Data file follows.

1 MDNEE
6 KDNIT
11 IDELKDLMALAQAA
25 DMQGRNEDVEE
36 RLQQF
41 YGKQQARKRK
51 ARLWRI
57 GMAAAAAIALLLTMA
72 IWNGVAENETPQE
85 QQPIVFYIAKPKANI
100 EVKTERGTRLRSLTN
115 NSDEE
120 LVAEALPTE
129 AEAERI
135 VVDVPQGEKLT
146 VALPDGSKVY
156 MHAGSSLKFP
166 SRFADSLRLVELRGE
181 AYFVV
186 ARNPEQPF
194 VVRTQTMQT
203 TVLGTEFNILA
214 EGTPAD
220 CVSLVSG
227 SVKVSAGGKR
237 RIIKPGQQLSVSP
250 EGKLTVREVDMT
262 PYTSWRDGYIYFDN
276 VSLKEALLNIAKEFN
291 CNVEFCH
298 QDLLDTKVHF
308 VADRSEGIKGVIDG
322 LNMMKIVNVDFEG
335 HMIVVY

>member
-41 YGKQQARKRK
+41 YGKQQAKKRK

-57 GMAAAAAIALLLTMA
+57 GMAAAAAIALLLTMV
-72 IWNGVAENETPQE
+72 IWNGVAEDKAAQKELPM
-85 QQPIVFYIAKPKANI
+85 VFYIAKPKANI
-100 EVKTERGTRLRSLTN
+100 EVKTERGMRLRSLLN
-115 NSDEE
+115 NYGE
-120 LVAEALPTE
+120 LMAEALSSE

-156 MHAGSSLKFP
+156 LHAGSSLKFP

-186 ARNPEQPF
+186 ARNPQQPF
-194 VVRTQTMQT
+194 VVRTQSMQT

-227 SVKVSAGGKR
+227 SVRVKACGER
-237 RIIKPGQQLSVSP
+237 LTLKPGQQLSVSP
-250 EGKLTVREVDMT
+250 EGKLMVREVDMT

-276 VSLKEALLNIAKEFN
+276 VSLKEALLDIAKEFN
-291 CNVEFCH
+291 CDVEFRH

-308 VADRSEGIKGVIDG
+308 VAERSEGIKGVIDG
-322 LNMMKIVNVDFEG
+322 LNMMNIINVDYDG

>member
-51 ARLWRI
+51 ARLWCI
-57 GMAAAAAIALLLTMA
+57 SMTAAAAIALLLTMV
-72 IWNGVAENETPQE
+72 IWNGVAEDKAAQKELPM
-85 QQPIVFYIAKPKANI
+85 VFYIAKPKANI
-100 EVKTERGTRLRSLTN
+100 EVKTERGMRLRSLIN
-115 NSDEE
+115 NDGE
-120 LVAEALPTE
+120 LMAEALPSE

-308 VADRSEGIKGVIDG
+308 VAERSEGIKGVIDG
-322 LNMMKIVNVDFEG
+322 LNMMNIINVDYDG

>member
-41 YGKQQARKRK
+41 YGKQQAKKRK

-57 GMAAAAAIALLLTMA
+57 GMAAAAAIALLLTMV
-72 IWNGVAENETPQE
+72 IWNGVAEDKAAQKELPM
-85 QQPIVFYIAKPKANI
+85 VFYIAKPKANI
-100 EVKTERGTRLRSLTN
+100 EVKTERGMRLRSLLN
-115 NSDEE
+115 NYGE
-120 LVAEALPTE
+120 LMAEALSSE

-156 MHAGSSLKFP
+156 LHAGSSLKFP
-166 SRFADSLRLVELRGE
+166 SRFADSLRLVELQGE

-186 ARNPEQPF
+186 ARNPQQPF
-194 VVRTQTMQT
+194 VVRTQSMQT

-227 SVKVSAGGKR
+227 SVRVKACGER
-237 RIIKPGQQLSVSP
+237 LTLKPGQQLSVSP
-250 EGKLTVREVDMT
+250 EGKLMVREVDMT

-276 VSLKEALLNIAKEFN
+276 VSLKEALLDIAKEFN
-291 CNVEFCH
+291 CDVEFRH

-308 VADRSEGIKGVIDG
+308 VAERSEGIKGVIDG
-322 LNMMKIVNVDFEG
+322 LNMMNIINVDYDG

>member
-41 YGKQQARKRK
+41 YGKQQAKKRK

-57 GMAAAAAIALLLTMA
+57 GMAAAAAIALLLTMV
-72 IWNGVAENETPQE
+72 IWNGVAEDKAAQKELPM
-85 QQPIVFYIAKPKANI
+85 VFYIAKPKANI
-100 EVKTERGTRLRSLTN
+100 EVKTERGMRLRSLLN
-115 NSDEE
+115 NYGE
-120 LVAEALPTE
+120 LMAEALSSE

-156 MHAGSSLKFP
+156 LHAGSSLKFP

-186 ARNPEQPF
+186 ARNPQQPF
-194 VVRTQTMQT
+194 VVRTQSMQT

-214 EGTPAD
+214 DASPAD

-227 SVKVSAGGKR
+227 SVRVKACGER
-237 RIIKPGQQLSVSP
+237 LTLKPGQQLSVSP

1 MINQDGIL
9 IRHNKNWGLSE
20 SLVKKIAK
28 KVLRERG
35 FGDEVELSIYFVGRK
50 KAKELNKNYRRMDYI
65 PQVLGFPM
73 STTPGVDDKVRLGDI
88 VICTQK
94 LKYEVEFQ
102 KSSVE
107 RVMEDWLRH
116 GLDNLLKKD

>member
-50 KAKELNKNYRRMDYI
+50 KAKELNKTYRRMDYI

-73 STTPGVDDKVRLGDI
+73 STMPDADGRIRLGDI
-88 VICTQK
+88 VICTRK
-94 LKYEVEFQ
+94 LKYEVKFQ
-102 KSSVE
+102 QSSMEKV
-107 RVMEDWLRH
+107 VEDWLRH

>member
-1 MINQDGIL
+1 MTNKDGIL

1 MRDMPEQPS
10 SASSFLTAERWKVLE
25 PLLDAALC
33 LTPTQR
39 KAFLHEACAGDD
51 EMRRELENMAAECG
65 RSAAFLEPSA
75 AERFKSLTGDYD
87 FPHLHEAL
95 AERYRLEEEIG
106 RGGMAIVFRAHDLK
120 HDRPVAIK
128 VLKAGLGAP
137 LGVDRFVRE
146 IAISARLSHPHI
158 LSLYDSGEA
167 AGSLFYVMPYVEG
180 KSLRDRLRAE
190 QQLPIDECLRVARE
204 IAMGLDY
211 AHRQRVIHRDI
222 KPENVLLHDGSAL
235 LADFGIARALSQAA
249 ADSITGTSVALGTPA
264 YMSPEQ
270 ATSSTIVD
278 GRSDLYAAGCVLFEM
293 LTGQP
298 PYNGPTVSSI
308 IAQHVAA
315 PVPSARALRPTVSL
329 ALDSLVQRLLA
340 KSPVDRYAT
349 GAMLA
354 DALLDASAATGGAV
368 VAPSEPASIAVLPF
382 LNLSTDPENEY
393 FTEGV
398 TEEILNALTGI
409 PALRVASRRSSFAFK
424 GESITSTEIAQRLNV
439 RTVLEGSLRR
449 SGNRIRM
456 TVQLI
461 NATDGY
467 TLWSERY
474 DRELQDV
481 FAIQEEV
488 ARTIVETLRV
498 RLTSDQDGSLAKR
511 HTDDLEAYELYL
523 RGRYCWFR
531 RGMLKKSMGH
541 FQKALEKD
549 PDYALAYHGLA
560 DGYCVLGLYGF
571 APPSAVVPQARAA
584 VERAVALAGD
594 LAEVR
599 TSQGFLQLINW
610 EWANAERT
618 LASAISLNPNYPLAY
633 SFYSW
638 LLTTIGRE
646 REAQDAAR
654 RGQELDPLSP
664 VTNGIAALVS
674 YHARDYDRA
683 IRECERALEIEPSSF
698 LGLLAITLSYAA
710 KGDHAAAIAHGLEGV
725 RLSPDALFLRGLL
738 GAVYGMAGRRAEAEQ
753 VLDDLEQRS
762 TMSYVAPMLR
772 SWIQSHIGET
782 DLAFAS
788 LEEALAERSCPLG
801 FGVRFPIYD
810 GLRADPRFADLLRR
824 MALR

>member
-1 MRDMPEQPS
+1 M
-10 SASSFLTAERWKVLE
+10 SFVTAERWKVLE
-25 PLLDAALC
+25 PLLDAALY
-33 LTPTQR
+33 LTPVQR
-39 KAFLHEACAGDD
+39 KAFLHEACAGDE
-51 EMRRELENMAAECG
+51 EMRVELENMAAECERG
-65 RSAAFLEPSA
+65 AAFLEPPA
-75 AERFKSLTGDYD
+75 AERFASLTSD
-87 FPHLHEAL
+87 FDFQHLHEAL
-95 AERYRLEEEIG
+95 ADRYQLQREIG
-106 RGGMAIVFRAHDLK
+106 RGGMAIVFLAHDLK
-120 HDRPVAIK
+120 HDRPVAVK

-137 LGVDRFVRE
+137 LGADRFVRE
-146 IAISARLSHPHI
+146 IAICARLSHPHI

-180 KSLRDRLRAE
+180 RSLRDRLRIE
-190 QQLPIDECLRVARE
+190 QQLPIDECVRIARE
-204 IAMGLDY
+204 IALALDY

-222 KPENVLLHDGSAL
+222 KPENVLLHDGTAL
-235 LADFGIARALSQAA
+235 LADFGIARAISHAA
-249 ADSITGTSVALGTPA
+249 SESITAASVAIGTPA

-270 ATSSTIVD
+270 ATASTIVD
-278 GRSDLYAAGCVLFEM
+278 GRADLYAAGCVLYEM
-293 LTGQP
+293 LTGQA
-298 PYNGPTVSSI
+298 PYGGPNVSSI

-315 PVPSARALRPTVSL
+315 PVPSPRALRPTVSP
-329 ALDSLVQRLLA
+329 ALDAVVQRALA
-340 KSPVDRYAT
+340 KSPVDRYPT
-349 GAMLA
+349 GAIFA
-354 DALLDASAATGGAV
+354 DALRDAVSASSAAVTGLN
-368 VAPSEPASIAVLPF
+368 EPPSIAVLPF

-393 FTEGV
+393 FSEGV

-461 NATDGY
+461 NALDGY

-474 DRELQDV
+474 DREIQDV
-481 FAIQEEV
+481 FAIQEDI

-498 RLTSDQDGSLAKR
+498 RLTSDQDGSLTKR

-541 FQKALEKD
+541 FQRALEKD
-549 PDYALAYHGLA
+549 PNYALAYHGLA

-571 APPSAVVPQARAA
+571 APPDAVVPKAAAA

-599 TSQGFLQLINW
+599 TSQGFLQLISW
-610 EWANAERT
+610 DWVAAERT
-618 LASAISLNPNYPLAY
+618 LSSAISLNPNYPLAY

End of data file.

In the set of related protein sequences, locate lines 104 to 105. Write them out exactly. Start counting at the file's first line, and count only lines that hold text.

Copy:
-156 MHAGSSLKFP
+156 LHAGSSLKFP